WP4 - Eicosanoid profiles of lymphedematous skin demonstrated differential production of eicosanoid-derived lipids. The effect of these lipid mediators was investigated on LEC proliferation, migration, tube formation. The results established a significant and distinct biological activity on lymphatic vessels.
WP5 - A clone of NIH3T3 cells knock-out for VEGF-C expression has been generated through CrispR/Cas9 technology and used to overproduce VEGF-C alone (rescue) or in combination with targets identified in WP2-4. The cellular tools are shared by several partners to evaluate the synergistic effect of different factor combinations on LEC functions in vitro.
WP6 – Analysis of biodistribution of the lentiflash vector containing GFP- and luciferase-reporter genes has been performed using to determine the dose and site of injection. Combination of VEGF-C with 8 potential targets have been cloned in multicistronic vectors to produce lentivectors. Targets alone or in combination were injected into lymphedema bearing mice. The first results indicate potential additive/synergistic activity of a combination that will be further tested in mouse models.
WP7 - Multidisciplinary meetings with methodologists, clinical staff, coordinator and scientists were organised in order to establish the design of the clinical trial. The first documents for the study have been initiated: information and consent form, synopsis and draft of the clinical protocol. These documents will be adjusted and completed according to the reglementary preclinical data.
WP8 – An effective management framework for the Theralymph consortium was set up to ensure the progress of the project towards the planned objectives. Due to the COVID 19 health crisis online and virtual solutions have been implemented for all consortium meetings including kick-off, regular work progress and annual meetings. The private project management platform has been activated. An independent external advisory board including an ethics advisor has been established.
WP9 - The visual identity of the project was developed, i.e. design of the Theralymph logo, and the Theralymph website has been launched. A first version of the Data Management Plan, which covers all types of data to be generated during the Theralymph project, has been elaborated.
We investigate the expression level of VEGF-C in various stages of BC to evaluate the risk to develop lymphedema. VEGF-C knock-out cells were generated to determine the optimal treatment administration.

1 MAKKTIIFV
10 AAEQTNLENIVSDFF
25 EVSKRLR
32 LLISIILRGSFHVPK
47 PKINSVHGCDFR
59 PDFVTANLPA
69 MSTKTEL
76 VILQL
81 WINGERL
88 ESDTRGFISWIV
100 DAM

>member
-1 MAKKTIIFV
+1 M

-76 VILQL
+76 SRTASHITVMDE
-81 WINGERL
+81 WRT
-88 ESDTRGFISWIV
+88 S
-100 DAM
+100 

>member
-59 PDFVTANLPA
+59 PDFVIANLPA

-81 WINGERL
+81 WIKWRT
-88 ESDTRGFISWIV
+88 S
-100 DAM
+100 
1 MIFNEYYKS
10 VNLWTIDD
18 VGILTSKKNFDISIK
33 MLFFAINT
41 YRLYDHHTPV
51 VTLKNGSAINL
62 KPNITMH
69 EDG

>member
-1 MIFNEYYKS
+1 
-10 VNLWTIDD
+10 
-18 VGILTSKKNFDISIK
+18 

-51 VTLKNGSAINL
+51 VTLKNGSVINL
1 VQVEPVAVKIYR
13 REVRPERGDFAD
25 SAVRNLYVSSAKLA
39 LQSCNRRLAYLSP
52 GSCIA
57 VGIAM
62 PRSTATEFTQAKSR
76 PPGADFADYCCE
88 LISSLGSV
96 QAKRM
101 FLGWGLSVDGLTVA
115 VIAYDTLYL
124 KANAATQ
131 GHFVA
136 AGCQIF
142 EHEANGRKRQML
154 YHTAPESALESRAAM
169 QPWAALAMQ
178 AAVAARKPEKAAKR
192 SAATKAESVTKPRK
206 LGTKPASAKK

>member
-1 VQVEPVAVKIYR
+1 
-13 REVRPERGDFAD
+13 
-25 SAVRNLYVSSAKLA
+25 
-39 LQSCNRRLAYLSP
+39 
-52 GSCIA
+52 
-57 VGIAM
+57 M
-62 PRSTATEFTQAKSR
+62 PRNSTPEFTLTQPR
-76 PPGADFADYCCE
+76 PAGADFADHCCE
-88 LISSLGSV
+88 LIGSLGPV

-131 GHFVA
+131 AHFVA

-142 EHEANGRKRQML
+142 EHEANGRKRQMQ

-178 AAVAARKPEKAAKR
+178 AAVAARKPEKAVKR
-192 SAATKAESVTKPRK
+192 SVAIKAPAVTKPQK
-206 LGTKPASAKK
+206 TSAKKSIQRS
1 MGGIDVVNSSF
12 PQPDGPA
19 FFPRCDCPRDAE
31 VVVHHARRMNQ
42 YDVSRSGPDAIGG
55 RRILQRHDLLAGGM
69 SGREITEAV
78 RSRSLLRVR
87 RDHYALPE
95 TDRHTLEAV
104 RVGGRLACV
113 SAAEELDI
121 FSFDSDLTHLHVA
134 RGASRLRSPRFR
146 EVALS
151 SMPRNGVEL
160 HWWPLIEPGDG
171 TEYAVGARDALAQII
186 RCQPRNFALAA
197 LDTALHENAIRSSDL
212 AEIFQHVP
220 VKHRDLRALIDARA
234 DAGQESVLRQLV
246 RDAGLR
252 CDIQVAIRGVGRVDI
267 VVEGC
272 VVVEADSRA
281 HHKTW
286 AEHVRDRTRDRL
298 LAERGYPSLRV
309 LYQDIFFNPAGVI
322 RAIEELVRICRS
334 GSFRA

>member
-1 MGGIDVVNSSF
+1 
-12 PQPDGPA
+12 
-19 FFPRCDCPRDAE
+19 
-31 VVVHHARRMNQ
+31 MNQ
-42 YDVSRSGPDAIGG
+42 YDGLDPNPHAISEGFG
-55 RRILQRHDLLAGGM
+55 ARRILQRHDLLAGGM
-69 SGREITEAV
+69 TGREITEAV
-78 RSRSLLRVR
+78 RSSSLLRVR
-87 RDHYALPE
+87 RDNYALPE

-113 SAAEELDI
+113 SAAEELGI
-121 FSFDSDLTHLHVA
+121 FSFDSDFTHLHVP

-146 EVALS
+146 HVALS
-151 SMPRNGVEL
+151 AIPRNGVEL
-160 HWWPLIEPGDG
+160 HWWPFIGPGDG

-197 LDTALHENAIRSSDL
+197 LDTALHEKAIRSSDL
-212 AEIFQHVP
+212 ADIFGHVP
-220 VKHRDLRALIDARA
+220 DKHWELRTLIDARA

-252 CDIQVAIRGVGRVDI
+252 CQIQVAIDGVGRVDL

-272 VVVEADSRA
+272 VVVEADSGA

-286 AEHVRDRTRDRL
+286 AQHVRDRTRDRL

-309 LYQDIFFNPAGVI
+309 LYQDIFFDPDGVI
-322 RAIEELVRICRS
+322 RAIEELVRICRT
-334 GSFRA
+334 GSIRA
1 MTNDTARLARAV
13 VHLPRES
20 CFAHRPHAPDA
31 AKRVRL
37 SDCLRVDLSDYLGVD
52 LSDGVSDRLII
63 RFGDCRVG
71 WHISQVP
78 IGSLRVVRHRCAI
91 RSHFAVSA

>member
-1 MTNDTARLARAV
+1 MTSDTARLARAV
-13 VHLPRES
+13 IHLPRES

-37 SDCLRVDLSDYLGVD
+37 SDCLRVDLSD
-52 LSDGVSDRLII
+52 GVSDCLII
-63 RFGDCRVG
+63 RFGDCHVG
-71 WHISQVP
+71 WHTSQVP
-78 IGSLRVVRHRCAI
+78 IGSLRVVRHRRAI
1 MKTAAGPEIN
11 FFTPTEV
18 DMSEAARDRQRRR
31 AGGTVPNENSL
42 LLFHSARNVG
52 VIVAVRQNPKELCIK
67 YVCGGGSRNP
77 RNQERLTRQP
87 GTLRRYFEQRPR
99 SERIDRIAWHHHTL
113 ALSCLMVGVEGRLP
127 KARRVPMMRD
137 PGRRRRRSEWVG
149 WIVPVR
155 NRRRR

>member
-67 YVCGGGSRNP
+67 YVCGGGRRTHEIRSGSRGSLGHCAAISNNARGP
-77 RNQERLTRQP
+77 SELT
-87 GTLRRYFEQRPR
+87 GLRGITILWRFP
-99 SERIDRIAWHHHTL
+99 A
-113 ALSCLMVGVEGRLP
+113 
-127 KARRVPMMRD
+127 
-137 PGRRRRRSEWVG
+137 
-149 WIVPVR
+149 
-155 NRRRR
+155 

A single cell RNAseq (mouse) and bulk RNAseq (human) is performed to identify signature genes for collecting vessels from normal and lymphedematous AT, and thereby potential therapeutic targets.
The production of adipokines by the lymphedema-related AT is studied to identify adipokines affecting lymphedema.
We established that lipid mediators had distinct biological activity on LECs, which may be relevant for lymphatic vessel function in vivo and may contribute to the resolution of inflammation in lymphedema. These results will allow to better characterize the lymphedema pathology from molecular to microenvironmental aspects.
The effect of VEGF-C combined with identified targets in WP2-4 is evaluated on LEC proliferation, migration and tube forming to point out the best synergistic effects.
Lentivectors containing the combination of lymphatic regulators are generated to evaluate the effect of these molecules in mouse models of lymphedema. The best performers will be produced in lentiflash vectors for a pre-clinical study to identify the combination that will be used in the clinical trial.
The Theralymph clinical study will decipher the optimal therapeutic combination to cure lymphedema. This study will not only provide therapeutic solution for an unmet medical need that affects millions of patients, but will also considerably improve the quality of life and decrease the health care cost of this chronic incurable disease.
Logo of the Theralymph project